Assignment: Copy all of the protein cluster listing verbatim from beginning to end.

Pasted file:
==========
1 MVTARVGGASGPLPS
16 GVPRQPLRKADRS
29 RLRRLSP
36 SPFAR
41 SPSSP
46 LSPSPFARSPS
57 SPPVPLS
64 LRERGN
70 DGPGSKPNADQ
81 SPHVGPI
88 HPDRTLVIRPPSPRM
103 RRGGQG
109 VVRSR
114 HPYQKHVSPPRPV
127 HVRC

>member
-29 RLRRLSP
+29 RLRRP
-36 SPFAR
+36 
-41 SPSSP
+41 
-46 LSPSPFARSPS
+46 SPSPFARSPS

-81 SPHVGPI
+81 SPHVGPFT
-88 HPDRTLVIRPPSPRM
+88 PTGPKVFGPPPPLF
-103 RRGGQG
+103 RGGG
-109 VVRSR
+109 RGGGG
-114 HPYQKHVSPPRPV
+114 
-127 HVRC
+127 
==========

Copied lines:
1 MVTARVGGASGPLPS
16 GVPRQPLRKADRS
29 RLRRLSP
36 SPFAR
41 SPSSP
46 LSPSPFARSPS
57 SPPVPLS
64 LRERGN
70 DGPGSKPNADQ
81 SPHVGPI
88 HPDRTLVIRPPSPRM
103 RRGGQG
109 VVRSR
114 HPYQKHVSPPRPV
127 HVRC

>member
-29 RLRRLSP
+29 RLRRP
-36 SPFAR
+36 
-41 SPSSP
+41 
-46 LSPSPFARSPS
+46 SPSPFARSPS

-81 SPHVGPI
+81 SPHVGPFT
-88 HPDRTLVIRPPSPRM
+88 PTGPKVFGPPPPLF
-103 RRGGQG
+103 RGGG
-109 VVRSR
+109 RGGGG
-114 HPYQKHVSPPRPV
+114 
-127 HVRC
+127 